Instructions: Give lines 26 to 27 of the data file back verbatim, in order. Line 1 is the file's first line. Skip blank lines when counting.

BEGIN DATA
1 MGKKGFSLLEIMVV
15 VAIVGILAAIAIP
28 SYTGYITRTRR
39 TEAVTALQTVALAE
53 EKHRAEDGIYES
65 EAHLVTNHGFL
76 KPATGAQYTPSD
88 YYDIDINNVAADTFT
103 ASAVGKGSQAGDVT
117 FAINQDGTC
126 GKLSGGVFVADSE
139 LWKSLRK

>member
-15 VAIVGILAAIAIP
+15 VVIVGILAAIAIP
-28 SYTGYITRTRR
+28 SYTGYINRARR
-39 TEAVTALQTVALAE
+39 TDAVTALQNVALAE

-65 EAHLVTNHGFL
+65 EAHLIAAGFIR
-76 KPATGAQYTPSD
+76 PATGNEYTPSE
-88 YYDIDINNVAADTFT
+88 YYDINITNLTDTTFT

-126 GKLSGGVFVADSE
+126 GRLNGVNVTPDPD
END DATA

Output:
-126 GKLSGGVFVADSE
+126 GRLNGVNVTPDPD